Amazon advertising has become significantly important to all advertisers. How are your PPC KPIs? Are you happy with the results? If you’re not happy with your PPC KPIs, you may have some common PPC mistakes most sellers make. These mistakes are the difference between high-performing and high-ACOS PPC campaigns.
#1 Making Changes & Reducing Ad Budget Too Quickly
While it is fairly common knowledge that new Google or Facebook ad campaigns will go through a learning phase, we frequently see people forget this when it comes to running ads on Amazon. You should give your campaigns 7-14 days of run time before making significant changes, just like most ad platforms.
You also have to take into consideration that Amazon advertising reports have a 48-hour delay for most reports. You want to take this delay into account as you are adjusting your campaigns.
It is also widely assumed that manual campaigns on Amazon can take up to 30 days to mature.
If there are keywords in your campaign that are not getting any impressions, you should:
1)Examine the keyword to see if it is relevant to the product.
2)Allow a month for the campaign to optimize and begin showing all of the keywords in a specific ad group.
#2 Ignoring Keyword Research
Advertising newbies think that they know the main keywords, so they disregard the importance of keyword research. Actually, it’s crucial to do keyword research and test which keyword convert for your products. You should also ensure that you are testing in a variety of match types. Don’t assume that exact or broad matches are “better.” Try to test all the match types before increasing your advertising budgets.
Remember that only the right keywords can ensure your ad campaign’s success. The best way to reach such keywords is to use appropriate Amazon keyword research tools. You can start Amazon keyword research with Tool4seller. Tool4seller provides keyword rank and category rank to help you understand how your keywords perform in the market. You can also use Reverse ASIN Lookup to generate keyword ideas with your competitors’ keywords.
#3: Not targeting keywords based on their match type
There are three kinds of keyword matches:
Broad match type is the least restrictive of all Amazon keyword match types. It reaches a larger audience and has a broader range of search terms. With this type, your ad may appear for a search term that contains all the keyword variations such as acronyms, plural forms, synonyms, misspellings, etc. For example, the keyword “watch” will include search terms like a wooden watch for men or luxury watches for women.
This match type will assist you in broadening your keyword range and increasing the reach of your ads. It will also display your advertisement for close variations of the exact keyword.
For example, if the keyword is “watch,” your keyword range will include search terms such as men’s watches and wooden watches.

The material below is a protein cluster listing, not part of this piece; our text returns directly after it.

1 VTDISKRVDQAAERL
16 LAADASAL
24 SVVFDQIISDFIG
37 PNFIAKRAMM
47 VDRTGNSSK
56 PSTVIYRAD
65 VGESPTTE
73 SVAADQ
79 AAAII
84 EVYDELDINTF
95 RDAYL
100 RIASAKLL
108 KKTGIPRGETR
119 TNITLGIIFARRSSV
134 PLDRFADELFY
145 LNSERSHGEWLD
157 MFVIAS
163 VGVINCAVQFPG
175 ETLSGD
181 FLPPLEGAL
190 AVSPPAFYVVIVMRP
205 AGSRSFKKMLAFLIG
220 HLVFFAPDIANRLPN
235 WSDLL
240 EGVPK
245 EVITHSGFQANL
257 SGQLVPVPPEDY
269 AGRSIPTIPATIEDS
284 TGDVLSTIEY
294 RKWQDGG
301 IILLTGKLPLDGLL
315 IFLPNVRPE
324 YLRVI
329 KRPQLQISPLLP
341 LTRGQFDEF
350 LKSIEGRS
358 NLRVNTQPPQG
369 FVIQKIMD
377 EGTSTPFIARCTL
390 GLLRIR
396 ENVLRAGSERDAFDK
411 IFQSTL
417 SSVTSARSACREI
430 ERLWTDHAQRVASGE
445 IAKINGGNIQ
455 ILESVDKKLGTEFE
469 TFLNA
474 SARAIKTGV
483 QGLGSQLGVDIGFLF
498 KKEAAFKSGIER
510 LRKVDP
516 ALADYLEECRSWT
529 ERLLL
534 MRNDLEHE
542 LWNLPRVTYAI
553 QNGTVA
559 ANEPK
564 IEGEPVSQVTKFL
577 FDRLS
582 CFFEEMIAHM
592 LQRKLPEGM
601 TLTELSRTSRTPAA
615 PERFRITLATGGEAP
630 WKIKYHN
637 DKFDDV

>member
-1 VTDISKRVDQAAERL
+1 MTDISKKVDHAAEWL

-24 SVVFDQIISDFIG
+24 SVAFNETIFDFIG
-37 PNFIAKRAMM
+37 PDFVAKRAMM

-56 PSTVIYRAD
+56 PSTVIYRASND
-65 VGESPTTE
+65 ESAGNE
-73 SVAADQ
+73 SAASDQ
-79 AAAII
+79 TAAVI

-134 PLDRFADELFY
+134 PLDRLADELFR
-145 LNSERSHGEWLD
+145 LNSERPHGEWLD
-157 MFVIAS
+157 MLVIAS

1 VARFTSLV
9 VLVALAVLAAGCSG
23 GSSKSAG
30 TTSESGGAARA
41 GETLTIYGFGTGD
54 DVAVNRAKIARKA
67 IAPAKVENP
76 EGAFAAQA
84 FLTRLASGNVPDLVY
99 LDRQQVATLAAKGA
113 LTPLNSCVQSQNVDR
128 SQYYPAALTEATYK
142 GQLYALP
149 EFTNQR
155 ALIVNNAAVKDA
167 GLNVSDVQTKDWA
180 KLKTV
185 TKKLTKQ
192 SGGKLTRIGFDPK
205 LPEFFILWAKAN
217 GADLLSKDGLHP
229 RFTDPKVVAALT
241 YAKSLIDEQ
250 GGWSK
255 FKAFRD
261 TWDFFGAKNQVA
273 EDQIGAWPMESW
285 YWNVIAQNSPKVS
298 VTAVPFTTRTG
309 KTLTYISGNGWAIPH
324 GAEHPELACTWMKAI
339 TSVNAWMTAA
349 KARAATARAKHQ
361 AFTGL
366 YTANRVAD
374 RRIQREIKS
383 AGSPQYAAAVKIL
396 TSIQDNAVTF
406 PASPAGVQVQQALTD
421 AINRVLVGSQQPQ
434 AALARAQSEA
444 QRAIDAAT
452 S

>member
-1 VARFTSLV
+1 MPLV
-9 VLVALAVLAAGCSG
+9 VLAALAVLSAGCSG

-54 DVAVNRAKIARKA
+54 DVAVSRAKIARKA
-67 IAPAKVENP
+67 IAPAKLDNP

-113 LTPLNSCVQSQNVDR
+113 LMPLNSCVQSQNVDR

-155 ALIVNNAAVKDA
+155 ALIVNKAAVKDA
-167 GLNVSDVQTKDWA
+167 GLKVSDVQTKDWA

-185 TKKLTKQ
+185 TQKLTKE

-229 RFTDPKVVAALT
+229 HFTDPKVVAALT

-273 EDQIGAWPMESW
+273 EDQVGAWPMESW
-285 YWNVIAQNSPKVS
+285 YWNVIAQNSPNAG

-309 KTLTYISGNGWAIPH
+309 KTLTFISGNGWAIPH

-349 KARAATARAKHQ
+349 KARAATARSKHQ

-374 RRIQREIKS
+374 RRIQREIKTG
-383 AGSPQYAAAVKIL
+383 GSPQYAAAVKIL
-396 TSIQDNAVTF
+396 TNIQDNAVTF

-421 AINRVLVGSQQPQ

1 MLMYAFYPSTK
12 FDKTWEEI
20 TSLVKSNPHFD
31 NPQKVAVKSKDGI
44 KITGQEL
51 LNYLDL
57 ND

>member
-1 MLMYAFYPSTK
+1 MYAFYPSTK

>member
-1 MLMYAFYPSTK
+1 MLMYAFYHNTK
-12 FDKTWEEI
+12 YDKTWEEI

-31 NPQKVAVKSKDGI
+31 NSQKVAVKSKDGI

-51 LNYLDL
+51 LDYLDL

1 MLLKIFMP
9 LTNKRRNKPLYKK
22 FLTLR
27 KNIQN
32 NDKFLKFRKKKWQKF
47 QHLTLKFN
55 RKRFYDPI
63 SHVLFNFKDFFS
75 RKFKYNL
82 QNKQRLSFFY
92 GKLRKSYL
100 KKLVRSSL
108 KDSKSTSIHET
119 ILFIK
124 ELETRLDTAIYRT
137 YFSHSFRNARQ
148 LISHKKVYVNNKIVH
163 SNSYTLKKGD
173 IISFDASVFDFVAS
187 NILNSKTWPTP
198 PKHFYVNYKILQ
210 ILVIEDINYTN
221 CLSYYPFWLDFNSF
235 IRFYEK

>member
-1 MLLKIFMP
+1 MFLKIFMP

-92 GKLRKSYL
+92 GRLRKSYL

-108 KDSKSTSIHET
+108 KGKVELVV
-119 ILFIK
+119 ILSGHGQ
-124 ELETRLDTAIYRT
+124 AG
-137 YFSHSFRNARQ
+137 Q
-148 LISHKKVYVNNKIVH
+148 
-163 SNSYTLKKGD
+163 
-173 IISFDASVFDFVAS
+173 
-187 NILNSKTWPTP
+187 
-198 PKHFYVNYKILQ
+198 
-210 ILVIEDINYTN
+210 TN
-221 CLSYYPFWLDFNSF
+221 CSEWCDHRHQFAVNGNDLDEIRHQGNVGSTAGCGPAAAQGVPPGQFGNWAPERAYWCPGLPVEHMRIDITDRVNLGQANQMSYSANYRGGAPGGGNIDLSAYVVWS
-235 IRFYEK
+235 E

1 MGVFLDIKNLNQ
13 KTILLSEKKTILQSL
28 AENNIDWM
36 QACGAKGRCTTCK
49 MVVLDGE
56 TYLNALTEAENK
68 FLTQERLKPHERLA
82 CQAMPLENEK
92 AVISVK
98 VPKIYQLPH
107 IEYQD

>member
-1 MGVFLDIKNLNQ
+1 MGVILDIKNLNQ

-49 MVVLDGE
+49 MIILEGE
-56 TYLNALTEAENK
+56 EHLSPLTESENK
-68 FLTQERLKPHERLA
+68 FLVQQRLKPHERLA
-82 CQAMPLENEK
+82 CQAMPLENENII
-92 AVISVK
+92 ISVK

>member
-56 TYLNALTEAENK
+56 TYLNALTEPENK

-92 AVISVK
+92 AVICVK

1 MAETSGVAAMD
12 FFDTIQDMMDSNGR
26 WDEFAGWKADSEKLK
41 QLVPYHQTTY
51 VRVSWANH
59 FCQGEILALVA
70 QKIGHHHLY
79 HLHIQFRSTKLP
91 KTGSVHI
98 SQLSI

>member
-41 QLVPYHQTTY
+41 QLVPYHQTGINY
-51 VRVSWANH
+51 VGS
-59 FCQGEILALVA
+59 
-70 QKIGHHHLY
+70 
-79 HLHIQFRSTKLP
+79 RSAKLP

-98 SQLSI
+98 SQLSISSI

When a customer searches for your product, its search term needs to be exactly like your keyword for the ad to show in search. If the customer searches for keywords before or after your exact keyword, your ad will not show in the search.
Presenting the most restrictive of the three Amazon keyword match types, you should use it for your product or brand’s most relevant keywords. For example, if the keyword is “watch,” search terms will include watch and watches.
Basically, broad match is used to increase reach and traffic; phrase and exact match are used when you have budget constraints.
#4: Not including negative keywords
Negative keywords can help to improve CTR by ensuring that your ads are only displayed in relevant searches, exposing your products to more interested impressions, reducing the number of wasted clicks, and increasing the proportion of high-quality, relevant users who click on your ad.
For example, you are selling wooden spoons, and you bid on the phrase match keyword “spoon”. If you don’t set up negative keywords, your ad for wooden spoons could appear in a search for “plastic spoons” and “stainless steel spoon” because that search query still contains the phrase“spoons.”
That shopper might even click your ad, realize it’s not what they were looking for, and leave right away. Amazon would still charge you for that click, but you got no sales to show for it.
The negative keywords you choose serve as a traffic director, allowing some traffic to one ad while blocking ad impressions for another. This is a more advanced benefit, but it can really help you turn the dial and dramatically increase your keyword to ad to landing page relevance.
#5: Not Managing Your Inventory Levels
Conversions are everything on Amazon. The organic ranking and effectiveness of your campaigns are heavily reliant on how well you manage your inventory. When a product is completely out of stock, all potential conversion events are halted. This allows your competitors to reclaim sales and market share. When you run out of stock on Amazon, your ads will automatically stop showing. Any improvement in organic search rank that you may have obtained through advertising will, however, be lost.
If you notice that your inventory is running low, reduce your ad spend to reduce the velocity of sales to avoid running out of stock before your replenishment arrives at Amazon.